The Institute of Conservation’s Dynamic Objects Network series of open-to-all, free-to-attend, on-line short talks.
These regular events will bring together professional conservators, practitioners, industry professionals and academics to discuss projects and case-study objects from the world of things that move!
The series continues on Monday 10 May 2021 at 18.00 - 19.30 BST with four short talks on clocks, mechanical music, collections, use of Arduino®
The challenge of maintaining clocks in a working institution by Fjodor van den Broek
What are some of the challenges involved in keeping a large collection of clocks running full-time and what are the differences between caring for a working collection or a static collection of dynamic objects?
The church tower carillion at St Michael’s, Framlingham by Ken Cobb
How do you evaluate value of a project and gauge local interest and participation as part of initial approaches?
What is an Arduino and how can it be used in the context of dynamic object conservation? by Daniela Corda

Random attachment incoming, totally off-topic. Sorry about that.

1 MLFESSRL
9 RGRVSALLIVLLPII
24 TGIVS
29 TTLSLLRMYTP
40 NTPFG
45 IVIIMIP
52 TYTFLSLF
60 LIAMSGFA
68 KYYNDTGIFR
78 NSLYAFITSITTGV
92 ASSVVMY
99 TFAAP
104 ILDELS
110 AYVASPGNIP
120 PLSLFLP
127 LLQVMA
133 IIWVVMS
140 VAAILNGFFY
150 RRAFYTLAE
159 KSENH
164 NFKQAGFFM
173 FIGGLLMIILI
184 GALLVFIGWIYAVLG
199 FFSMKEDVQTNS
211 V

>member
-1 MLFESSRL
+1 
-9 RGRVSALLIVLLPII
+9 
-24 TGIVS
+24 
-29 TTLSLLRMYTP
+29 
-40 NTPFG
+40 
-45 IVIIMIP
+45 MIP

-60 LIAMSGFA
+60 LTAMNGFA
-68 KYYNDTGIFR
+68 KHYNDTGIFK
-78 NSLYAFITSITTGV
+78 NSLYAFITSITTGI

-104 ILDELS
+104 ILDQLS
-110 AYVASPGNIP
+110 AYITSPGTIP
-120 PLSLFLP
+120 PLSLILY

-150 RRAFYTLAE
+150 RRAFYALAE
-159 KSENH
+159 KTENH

This 10-minute talk will introduce the basic principles of physical computing; Introducing the hardware and software capabilities of the Arduino platform.
The talk will illustrate some of the potential uses for this microcontroller in relation to the conservation of dynamic objects, using past projects to demonstrate applications.
The final part of the talk will consider conservation ethics and ideas surrounding ‘authenticity’, asking whether it is viable to use Arduino technology in conjunction with historic objects.
A difficult patient: treating an object when damage informs its significance by Dale Sardeson
A case study of recent work on a 30-hour duration long case clock that narrowly survived the blitz, and had been run for the last 30 years without any attention. He will talk about some of the conservation decisions he made in light of the clock’s history - and some he wishes he hadn’t!
About the Dynamic Objects Network
From instruments to industrial machines, cultural, technical and social values of dynamic objects evolve and change from their time of production until they reach a status of historical object. The Icon Dynamic Objects Network was initiated by conservators of horological objects, with the aim of involving others in the care, maintenance and conservation-restoration of all types of mechanical device meant to have or have had moving parts.